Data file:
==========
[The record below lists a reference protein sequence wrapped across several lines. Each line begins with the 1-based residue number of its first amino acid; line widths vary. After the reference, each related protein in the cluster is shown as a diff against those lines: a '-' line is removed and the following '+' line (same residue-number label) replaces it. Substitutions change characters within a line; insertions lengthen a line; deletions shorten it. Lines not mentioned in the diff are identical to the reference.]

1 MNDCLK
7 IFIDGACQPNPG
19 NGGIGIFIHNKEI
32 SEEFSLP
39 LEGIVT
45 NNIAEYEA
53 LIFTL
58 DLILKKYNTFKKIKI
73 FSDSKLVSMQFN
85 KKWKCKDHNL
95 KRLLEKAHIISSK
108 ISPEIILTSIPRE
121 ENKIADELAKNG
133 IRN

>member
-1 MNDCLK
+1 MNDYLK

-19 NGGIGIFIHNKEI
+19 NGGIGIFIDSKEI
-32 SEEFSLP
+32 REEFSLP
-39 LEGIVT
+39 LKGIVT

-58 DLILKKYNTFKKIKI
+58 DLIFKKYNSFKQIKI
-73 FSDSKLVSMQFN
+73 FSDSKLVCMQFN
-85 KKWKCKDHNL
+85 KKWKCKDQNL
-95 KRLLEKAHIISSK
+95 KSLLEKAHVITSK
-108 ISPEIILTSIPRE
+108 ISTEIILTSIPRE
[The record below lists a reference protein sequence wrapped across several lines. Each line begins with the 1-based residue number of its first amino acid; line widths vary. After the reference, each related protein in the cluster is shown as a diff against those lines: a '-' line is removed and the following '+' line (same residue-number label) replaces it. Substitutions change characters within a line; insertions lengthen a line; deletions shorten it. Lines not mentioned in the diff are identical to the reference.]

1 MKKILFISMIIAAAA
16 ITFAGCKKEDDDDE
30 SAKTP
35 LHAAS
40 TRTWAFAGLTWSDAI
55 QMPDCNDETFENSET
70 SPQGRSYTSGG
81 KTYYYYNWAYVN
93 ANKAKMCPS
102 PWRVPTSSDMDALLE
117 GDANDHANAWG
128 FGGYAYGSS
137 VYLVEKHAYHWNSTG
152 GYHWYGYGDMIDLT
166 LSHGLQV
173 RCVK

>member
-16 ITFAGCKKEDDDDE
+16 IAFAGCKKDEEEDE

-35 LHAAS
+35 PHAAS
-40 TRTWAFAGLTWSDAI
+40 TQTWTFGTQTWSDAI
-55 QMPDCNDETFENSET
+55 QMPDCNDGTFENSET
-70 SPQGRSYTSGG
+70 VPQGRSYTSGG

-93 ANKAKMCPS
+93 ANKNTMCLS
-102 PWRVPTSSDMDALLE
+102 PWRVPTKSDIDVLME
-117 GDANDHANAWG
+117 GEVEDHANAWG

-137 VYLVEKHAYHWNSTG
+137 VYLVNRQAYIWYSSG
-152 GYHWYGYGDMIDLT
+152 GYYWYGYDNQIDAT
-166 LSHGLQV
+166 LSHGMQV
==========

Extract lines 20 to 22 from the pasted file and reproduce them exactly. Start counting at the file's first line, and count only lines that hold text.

+19 NGGIGIFIDSKEI
-32 SEEFSLP
+32 REEFSLP